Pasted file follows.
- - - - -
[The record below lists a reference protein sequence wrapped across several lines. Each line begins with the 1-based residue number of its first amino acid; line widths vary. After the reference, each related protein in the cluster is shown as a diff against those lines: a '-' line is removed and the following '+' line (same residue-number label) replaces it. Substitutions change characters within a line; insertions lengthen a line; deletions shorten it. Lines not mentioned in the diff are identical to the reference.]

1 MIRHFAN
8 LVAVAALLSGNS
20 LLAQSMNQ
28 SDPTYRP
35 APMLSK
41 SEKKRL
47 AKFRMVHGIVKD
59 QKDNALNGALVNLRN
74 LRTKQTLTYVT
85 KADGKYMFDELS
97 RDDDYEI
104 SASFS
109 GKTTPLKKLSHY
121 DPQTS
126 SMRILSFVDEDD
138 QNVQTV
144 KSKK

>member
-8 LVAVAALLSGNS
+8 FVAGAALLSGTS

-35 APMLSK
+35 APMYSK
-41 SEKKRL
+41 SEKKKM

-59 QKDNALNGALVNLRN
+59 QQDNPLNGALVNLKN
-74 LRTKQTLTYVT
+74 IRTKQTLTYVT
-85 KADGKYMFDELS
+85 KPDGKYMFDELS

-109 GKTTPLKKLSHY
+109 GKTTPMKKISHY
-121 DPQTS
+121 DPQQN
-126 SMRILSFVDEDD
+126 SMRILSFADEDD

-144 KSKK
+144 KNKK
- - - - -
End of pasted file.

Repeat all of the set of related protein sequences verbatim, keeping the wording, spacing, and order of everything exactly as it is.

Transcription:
[The record below lists a reference protein sequence wrapped across several lines. Each line begins with the 1-based residue number of its first amino acid; line widths vary. After the reference, each related protein in the cluster is shown as a diff against those lines: a '-' line is removed and the following '+' line (same residue-number label) replaces it. Substitutions change characters within a line; insertions lengthen a line; deletions shorten it. Lines not mentioned in the diff are identical to the reference.]

1 MIRHFAN
8 LVAVAALLSGNS
20 LLAQSMNQ
28 SDPTYRP
35 APMLSK
41 SEKKRL
47 AKFRMVHGIVKD
59 QKDNALNGALVNLRN
74 LRTKQTLTYVT
85 KADGKYMFDELS
97 RDDDYEI
104 SASFS
109 GKTTPLKKLSHY
121 DPQTS
126 SMRILSFVDEDD
138 QNVQTV
144 KSKK

>member
-8 LVAVAALLSGNS
+8 FVAGAALLSGTS

-35 APMLSK
+35 APMYSK
-41 SEKKRL
+41 SEKKKM

-59 QKDNALNGALVNLRN
+59 QQDNPLNGALVNLKN
-74 LRTKQTLTYVT
+74 IRTKQTLTYVT
-85 KADGKYMFDELS
+85 KPDGKYMFDELS

-109 GKTTPLKKLSHY
+109 GKTTPMKKISHY
-121 DPQTS
+121 DPQQN
-126 SMRILSFVDEDD
+126 SMRILSFADEDD

-144 KSKK
+144 KNKK